PALAVR√≠?¬ĘES EM INGL√äS
Palavr√≠¬Ķes em Ingl√™s (taboo words)
(Palavr√≠¬Ķes em ingl√™s) Palavras
relacionadas ao ato sexual (fuck, jerk off,
cocksucking) ou √≠¬†s partes √≠¬≠ntimas (dick,
cunt, balls, ass, tits);
- Palavras relacionadas √≠¬†s necessidades f√≠¬≠sicas (shit, piss, crap, fart);
- Palavras relacionadas √≠¬† etnia, ra√ßa, nacionalidade
de algu√©m (nigger, jew, polack); e,
- Palavras relacionadas √≠¬† religi√£o de algu√©m (God, Jesus Christ, Alah, Budah, etc)
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In words, as in bathing suits and men's manners toward women, taboos change with the times. Fifty years ago the word leg was not used in polite mixed company. Today, at respectable dinner tables, words are casually uttered that would make Victorians blush, blanch or burst. Last week a college professor made a scientific report on the use of words that are still "socially questionable" in some circles.*
To find out how much basis there is for "the current impression that the present generation of youth has no inhibitions in relation to word use as well as otherwise," Professor Edwin R. Hunter (head of the English department) and Student Bernice E. Gaines examined the freshman class, seniors and the faculty in Maryville College, a small co-educational institution in east Tennessee. They chose 62 words that once were or still are widely considered offensive, asked the students and teachers to indicate whether they used the words: 1) as freely as cat or dog, 2) with a feeling of being bold or modern, 3) only when talking to intimates, 4) never if they could avoid it, or 5) never under any circumstances.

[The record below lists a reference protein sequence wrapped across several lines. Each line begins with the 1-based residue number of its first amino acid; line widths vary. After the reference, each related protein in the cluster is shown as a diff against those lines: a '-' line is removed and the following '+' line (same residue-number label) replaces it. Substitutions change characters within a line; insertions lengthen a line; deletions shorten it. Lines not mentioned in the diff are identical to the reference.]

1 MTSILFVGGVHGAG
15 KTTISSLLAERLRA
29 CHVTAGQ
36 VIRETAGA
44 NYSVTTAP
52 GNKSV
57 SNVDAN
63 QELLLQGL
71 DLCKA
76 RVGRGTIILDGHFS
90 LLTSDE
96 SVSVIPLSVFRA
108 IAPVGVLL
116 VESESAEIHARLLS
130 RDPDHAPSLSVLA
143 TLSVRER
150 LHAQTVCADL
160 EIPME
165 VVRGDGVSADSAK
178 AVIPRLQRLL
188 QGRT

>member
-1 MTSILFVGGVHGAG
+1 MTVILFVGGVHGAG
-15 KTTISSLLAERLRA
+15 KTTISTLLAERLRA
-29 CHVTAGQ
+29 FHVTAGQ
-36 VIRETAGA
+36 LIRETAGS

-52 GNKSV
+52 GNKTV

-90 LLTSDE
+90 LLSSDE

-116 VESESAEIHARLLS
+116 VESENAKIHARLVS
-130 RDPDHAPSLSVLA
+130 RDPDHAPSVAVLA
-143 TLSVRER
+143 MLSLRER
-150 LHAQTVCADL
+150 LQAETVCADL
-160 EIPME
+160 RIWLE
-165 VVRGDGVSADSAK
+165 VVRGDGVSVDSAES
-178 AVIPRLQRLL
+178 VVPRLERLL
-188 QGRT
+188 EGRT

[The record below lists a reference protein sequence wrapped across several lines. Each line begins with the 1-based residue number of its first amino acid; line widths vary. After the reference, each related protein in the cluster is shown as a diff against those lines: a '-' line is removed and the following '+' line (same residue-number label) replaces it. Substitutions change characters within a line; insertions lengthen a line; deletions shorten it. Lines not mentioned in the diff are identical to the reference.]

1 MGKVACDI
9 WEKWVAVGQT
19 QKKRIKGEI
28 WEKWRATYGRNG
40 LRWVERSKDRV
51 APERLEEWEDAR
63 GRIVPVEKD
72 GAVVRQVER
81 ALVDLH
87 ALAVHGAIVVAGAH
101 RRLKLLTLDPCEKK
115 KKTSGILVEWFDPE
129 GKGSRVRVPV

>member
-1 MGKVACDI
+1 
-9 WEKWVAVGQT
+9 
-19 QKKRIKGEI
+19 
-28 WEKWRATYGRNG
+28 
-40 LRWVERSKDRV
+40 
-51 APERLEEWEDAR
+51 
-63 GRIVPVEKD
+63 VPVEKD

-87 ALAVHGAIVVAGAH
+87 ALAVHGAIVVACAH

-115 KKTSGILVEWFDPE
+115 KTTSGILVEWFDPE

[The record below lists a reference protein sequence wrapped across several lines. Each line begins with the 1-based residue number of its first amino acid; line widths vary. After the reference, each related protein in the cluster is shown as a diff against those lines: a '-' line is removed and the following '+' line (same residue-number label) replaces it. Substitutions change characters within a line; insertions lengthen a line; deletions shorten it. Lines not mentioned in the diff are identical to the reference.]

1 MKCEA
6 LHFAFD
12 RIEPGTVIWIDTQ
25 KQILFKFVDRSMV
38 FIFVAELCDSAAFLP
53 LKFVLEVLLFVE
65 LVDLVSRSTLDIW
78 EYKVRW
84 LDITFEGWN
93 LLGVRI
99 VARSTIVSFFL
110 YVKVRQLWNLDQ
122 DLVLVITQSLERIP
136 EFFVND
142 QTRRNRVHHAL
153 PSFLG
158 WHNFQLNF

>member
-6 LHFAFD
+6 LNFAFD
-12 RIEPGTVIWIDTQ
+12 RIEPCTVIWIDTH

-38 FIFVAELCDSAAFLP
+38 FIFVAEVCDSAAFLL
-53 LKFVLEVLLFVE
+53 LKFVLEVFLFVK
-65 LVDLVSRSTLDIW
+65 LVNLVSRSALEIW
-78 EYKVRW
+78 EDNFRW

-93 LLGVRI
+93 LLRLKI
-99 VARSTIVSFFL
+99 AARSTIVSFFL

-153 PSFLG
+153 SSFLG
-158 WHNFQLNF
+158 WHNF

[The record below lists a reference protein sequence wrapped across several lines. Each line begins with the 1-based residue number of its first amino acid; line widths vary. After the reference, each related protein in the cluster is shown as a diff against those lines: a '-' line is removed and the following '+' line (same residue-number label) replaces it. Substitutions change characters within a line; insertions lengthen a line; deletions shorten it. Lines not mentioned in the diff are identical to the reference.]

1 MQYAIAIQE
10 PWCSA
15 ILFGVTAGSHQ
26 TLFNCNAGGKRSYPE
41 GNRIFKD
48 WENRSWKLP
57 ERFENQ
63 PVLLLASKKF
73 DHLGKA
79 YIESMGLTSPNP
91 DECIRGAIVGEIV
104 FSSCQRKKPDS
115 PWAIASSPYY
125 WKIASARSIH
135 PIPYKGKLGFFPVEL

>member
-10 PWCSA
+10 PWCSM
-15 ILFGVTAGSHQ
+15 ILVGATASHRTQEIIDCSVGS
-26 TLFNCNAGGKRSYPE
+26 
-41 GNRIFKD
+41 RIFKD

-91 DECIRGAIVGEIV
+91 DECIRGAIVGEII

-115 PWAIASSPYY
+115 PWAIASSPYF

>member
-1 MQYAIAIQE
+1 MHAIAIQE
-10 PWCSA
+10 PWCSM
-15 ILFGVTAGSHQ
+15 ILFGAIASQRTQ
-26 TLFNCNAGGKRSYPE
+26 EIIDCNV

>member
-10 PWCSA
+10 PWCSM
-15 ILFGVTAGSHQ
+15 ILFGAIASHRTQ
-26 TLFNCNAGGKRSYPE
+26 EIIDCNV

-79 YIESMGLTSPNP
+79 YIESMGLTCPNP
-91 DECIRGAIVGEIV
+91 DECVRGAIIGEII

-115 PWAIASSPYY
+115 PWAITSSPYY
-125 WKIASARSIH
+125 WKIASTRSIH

The investigators found the college freshmen most finicky, the seniors most free-spoken, the faculty betwixt & between. The women had more taboo words than the men. Some of the words, and the proportion of each group that used them freely:
Coffin: freshmen 89%, seniors 96%, faculty 90%, men 89%, women 90%.
Corset: freshmen 47%, seniors 57%. faculty 51%, men 58%, women 42%.
Guts: freshmen 16%, seniors 22%, faculty 18%, men 27%, women 10%.
Pregnant: freshmen 21%, seniors 43%, faculty 50%, men 26%, women 29%.
Prostitute: freshmen 24%, seniors 48%, faculty 48%, men 35%, women 29%.
Whore: freshmen 9%, seniors 15%, faculty 8%, men 11%, women 8%.
Bastard: freshmen 8%, seniors 20%, faculty 39%, men 12%, women 16%.
Bitch (most taboo of the list) : freshmen 7%, seniors 9%, faculty 17%, men 10%, women 7%.
Last week, in The Bronx, detectives haled before Magistrate Frank Oliver seven newsdealers, charged them with selling a magazine, For Men Only, containing three "obscene" words. When the defendants' lawyers showed that one or more of the words had also been published in the New Yorker, Esquire, some 20 books in the city's public library, Shakespeare and the Bible, the magistrate ruled the words were not obscene, dismissed the charge. The New York World-Telegram and Herald Tribune, carefully reporting to their readers that one of the words appeared in verse 7 of chapter 21 in the Book of Leviticus, ostentatiously refrained from mentioning them. The legal words: whore, whorehouse, hump.
-Vcrbal Taboo in a College Community, by Edwin R. Hunter and Bernice E. Gaines, in American Speech, a quarterly (Columbia University Press).Fonte: http://www.time.com/time/magazine/article/0,9171,848910,00.html